2. Interfaces: there is one of these classes for every type of user. One of the interfaces inherits from base implementation, and then every new interface inherits from the most derived interface thus far. All inheritances are protected, and so are all constructors. Each interface exposes its methods within its public part with using declarations.
  3. Getter implementer: this is the last class in the hierarchy, and it inherits privately from the most derived interface. It is the only class in the entire hierarchy that can be instantiated, and it provides a getter method for each one of the interfaces in the hierarchy.

Figure 2 is the technique’s UML diagram.

Figure 2

An example

Let there be two interfaces, Writer and Reader; Writer shows the write and close methods, and Reader shows read and close methods. OnlyImplementation implements both interfaces.

Using the typical solution (dynamic polymorphism) would yield something similar to Listing 1.

struct WriterInterface
    virtual void write() = 0;
    virtual void close() = 0;
struct ReaderInterface
    virtual void read() = 0;
    virtual void close() = 0;
class OnlyImplementation : public WriterInterface, public ReaderInterface
    virtual void read()  { /* ... */ }
    virtual void write() { /* ... */ }
    virtual void close() { /* ... */ }
Listing 1

A usage example would be as in Listing 2.

void writerUser()
  OnlyImplementation oi;
  WriterInterface* const wif = &oi;
Listing 2

In this design, the interfaces are base classes and implementation is on a derived class.

The previous example, adapted to the technique, is shown in Listing 3.

class OnlyImplementationBase
  void read()  { /* ... */ }
  void write() { /* ... */ }
  void close() { /* ... */ }
  OnlyImplementationBase() = default;
class WriterInterface : protected OnlyImplementationBase
    using OnlyImplementationBase::write;
    using OnlyImplementationBase::close;
    WriterInterface() = default;
class ReaderInterface : protected WriterInterface
    using OnlyImplementationBase::read;
    using OnlyImplementationBase::close;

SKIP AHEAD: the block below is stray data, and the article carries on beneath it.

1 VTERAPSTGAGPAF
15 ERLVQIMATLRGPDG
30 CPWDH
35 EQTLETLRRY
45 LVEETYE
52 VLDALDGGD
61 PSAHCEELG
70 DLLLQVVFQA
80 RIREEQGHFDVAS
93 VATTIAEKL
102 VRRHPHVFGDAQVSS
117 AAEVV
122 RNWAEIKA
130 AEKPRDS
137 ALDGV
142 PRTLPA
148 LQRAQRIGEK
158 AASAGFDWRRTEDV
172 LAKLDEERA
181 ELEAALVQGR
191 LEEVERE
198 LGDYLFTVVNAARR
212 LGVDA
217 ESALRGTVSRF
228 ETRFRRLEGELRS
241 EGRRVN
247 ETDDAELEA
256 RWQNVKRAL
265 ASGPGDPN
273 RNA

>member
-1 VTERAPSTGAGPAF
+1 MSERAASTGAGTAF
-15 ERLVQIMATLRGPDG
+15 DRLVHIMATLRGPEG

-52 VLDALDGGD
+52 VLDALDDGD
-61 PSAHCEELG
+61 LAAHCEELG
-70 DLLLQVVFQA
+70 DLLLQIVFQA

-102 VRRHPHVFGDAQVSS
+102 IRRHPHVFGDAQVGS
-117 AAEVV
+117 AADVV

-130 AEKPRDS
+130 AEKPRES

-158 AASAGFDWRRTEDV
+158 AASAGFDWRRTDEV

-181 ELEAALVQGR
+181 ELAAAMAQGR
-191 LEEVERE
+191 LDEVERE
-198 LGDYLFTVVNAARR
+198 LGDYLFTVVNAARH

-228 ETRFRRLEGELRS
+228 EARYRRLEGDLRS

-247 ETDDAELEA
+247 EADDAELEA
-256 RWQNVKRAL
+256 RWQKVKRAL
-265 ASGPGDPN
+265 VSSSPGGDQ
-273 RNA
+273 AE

ReaderInterface() = default;
class OnlyImplementation final : private ReaderInterface
    ReaderInterface& getReader() { return *this; }
    WriterInterface& getWriter() { return *this; }
Listing 3

A usage example would be as in Listing 4.

void writerUser()
  OnlyImplementation oi;
  WriterInterface& const wif = oi.getWriter();
Listing 4

Two C++11 features (=default for constructors [Crowl07] and finalon the most derived class [ISO/IEC 14882-2011]) are used, but they both have equivalent expressions in C++03.

As you may see, the overhead on the user’s side is an invocation of the getter method to get the desired interface. On the developer’s side, the code is more contrived, but it does not incur in any type of pointer indirection overhead.


This technique was created to allow the use of multiple interfaces even under very rigorous performance and memory constraints. As it was shown, the overheads associated with all the other alternatives that were considered have been avoided.

The drawback of the technique is that there is no automatic upcast from implementation to interfaces, thus forcing the use of getters for the various interfaces. These calls to getters could be inlined to minimize their performance impact, but they do place an additional burden on the developer.

It should be stressed that this technique is only useful when the implementation is unique; when multiple implementations of one of the interfaces are necessary, this technique cannot be used. While this is a significant limitation, it is a frequent situation in embedded systems, where single implementations of interfaces are not uncommon; thus we consider that this technique, albeit limited in scope, helps to solve a family of problems with a better trade-off than its alternatives.


We would like to thank Fabio Bustos, Fernando Cacciola and Angel Bustamante for their comments and suggestions. We would also like to thank the editing team of Overload for their helpful reviews.


[Baumer97] D. Bäumer, D. Riehle, W. Sibersky, M. Wulf (1997) ‘The Role Object Pattern’

[Coplien92] James O. Coplien (1992) Advanced C++ Programming Styles and Idioms, Addison-Wesley

[Crowl07] Crowl, Lawrence. Defaulted and Deleted Functions.

[GoF94] E. Gamma, R. Helm, R. Johnson, J. Vlissides Design Patterns: Elements of Reusable Object-Oriented Software, First Edition, 1994.

[ISO/IEC 14882-2011] ISO/IEC 14882-2011. Programming Languages – C++, Third Edition, 2011.

[Namolaru06] M. Namolaru, ‘Devirtualization in GCC’,

[N2346= 07-0206]. ‘Programming Language C++’ Evolution Working Group.

[Strachey67] C. Strachey ‘Fundamental Concepts in Programming Languages’

Overload Journal #121 - June 2014 + Programming Topics